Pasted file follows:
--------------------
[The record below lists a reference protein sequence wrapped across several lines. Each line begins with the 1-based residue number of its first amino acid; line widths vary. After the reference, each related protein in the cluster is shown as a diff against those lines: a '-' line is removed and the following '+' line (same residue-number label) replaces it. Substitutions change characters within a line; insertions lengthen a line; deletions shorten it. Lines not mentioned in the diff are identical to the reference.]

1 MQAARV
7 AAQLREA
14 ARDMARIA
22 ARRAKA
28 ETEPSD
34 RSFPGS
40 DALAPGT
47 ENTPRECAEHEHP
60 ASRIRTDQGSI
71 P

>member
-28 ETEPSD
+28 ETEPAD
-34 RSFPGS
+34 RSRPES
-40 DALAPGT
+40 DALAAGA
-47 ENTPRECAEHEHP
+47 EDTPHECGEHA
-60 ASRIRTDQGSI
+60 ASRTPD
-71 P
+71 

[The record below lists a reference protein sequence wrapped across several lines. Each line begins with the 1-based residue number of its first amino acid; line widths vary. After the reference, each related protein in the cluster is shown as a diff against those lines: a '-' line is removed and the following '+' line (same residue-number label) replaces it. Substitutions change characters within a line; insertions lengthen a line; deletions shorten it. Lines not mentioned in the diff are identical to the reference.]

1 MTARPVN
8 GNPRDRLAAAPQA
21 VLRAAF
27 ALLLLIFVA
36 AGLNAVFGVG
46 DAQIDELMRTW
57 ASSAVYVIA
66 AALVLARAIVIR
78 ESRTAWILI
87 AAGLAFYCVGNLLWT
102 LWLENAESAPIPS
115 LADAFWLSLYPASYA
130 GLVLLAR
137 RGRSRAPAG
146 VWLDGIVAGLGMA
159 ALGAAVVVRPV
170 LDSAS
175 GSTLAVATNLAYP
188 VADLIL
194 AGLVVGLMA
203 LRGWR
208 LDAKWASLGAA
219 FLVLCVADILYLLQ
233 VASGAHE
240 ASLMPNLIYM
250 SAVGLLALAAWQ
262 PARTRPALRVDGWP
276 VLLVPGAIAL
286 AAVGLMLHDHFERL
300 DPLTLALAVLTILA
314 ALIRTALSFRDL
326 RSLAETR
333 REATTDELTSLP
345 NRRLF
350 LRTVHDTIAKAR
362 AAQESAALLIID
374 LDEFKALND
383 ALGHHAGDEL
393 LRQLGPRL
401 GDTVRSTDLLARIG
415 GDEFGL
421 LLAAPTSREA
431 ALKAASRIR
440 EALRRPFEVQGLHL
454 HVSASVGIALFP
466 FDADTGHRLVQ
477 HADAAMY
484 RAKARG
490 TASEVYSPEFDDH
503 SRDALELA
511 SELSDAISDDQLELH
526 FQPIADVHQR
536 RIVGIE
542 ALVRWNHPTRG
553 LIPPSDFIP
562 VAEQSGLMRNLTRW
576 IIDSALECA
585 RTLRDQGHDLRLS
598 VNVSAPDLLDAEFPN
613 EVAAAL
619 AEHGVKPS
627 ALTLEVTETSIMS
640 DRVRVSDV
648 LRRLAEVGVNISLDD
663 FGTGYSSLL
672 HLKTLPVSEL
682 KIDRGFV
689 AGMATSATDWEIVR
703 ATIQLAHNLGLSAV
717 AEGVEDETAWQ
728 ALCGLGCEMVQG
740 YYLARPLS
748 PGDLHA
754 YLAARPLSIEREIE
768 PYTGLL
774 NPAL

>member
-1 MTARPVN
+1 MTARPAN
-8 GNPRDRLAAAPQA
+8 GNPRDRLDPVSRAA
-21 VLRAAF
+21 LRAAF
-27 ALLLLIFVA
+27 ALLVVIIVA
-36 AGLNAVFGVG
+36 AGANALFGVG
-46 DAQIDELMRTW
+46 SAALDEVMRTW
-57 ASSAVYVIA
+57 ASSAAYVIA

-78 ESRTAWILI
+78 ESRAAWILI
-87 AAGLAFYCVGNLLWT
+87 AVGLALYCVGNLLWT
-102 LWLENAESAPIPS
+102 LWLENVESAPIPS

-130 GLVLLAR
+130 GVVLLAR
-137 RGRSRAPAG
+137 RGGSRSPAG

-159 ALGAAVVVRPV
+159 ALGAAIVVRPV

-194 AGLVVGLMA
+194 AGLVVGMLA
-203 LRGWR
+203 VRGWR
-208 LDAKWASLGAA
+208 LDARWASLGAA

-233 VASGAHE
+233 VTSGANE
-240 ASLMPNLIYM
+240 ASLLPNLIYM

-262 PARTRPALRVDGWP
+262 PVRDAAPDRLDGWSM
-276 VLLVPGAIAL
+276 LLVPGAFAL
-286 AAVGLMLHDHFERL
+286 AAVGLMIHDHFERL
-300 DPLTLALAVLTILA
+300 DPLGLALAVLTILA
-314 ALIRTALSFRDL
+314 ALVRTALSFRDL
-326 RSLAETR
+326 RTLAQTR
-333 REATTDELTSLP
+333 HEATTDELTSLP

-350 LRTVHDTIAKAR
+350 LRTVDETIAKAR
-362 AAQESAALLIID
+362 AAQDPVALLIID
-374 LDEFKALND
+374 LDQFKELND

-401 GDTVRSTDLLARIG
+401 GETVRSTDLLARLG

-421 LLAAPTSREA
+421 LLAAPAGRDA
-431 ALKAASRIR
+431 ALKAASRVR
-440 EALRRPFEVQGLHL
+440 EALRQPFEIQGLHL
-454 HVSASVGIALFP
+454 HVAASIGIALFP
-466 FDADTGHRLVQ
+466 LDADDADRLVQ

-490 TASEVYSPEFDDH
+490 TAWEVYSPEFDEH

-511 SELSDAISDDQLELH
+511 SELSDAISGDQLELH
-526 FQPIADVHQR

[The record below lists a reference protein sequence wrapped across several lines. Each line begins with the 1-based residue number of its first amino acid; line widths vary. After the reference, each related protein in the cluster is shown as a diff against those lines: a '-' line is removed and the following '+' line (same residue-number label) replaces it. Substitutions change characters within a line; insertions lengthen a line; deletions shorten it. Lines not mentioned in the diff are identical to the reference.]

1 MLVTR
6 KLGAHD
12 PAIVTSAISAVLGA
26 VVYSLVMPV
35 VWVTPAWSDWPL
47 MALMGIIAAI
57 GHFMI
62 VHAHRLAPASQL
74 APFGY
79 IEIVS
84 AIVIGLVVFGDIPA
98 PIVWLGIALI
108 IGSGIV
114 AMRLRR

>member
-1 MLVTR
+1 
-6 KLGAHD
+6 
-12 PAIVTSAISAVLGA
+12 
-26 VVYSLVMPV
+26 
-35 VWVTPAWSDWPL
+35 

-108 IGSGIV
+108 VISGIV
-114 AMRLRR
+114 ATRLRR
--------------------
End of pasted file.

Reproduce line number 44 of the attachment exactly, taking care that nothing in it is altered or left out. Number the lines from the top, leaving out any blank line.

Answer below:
188 VADLIL